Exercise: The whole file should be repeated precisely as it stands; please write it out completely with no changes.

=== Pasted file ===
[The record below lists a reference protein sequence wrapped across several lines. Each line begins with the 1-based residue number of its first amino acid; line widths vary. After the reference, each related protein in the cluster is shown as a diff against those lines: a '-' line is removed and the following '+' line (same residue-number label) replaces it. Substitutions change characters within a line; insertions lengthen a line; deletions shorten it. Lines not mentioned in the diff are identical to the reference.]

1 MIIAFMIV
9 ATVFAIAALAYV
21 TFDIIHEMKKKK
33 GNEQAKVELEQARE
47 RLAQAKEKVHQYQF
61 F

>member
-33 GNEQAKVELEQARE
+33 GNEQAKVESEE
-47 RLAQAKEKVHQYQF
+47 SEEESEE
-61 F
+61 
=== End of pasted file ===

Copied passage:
[The record below lists a reference protein sequence wrapped across several lines. Each line begins with the 1-based residue number of its first amino acid; line widths vary. After the reference, each related protein in the cluster is shown as a diff against those lines: a '-' line is removed and the following '+' line (same residue-number label) replaces it. Substitutions change characters within a line; insertions lengthen a line; deletions shorten it. Lines not mentioned in the diff are identical to the reference.]

1 MIIAFMIV
9 ATVFAIAALAYV
21 TFDIIHEMKKKK
33 GNEQAKVELEQARE
47 RLAQAKEKVHQYQF
61 F

>member
-33 GNEQAKVELEQARE
+33 GNEQAKVESEE
-47 RLAQAKEKVHQYQF
+47 SEEESEE
-61 F
+61 